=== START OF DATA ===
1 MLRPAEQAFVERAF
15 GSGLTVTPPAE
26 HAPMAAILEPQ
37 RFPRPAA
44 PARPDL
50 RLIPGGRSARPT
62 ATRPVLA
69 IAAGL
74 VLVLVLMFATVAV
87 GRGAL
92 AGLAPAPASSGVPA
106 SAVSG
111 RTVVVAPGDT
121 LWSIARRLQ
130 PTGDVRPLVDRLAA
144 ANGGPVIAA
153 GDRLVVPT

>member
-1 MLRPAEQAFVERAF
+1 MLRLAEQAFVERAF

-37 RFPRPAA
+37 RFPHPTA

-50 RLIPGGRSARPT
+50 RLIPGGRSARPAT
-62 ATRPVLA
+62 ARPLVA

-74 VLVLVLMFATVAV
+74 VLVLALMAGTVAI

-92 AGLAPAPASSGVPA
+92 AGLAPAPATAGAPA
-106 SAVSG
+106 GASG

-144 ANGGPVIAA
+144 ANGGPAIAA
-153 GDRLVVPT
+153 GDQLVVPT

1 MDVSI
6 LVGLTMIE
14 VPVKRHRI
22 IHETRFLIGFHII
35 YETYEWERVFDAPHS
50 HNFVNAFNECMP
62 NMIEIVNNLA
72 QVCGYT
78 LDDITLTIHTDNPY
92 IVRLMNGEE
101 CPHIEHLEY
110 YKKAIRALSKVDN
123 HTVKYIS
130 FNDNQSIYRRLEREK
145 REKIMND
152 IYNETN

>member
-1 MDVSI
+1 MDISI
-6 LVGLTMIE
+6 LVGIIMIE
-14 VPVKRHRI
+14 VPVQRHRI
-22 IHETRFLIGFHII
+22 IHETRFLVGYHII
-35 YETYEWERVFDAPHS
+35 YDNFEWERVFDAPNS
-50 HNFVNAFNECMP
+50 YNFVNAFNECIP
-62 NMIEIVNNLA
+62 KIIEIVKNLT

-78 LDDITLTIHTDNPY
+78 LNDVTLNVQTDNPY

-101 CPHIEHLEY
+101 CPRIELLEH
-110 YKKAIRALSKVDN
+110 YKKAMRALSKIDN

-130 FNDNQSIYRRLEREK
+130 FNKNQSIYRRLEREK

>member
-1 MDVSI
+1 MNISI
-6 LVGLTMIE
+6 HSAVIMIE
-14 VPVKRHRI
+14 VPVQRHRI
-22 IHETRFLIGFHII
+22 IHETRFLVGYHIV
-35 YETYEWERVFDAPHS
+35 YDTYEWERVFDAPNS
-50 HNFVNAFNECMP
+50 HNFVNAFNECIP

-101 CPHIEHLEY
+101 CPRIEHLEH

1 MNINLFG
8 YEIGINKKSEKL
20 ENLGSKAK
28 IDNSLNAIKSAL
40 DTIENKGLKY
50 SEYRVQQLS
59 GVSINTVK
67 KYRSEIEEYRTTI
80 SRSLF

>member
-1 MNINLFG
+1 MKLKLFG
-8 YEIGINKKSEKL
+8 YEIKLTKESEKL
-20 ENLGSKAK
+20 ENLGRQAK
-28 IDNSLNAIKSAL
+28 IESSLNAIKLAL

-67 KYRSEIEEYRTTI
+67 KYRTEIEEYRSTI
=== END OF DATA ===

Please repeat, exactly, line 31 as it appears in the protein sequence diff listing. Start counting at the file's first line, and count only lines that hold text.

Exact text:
-106 SAVSG